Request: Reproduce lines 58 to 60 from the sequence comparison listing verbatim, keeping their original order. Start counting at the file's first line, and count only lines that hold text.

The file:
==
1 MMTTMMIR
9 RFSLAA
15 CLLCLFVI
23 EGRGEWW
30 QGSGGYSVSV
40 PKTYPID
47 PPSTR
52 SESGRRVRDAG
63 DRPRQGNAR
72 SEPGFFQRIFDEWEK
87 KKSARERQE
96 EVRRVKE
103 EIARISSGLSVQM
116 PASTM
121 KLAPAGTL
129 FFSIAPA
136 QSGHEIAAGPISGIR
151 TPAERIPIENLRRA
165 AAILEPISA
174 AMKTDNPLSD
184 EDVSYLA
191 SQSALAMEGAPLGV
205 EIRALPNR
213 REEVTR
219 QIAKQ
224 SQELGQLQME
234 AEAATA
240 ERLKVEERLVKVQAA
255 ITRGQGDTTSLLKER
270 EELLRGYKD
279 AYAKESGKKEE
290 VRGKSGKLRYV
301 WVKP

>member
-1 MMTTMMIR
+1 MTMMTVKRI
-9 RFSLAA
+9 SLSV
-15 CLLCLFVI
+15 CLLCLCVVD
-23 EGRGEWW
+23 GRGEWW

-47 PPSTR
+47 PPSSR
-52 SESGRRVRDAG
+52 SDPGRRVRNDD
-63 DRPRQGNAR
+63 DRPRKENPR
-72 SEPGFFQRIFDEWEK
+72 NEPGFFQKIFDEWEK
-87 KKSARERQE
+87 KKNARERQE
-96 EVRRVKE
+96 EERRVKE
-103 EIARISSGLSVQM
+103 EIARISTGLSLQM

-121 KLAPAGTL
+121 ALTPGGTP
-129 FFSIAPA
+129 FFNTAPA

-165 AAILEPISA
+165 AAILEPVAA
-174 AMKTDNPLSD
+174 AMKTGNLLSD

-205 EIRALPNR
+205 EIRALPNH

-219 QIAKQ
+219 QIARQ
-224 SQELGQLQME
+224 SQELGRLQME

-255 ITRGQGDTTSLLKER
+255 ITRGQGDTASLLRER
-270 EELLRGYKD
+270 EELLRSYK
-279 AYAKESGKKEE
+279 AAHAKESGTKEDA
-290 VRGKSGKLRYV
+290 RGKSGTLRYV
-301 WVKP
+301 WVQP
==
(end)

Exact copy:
+121 ALTPGGTP
-129 FFSIAPA
+129 FFNTAPA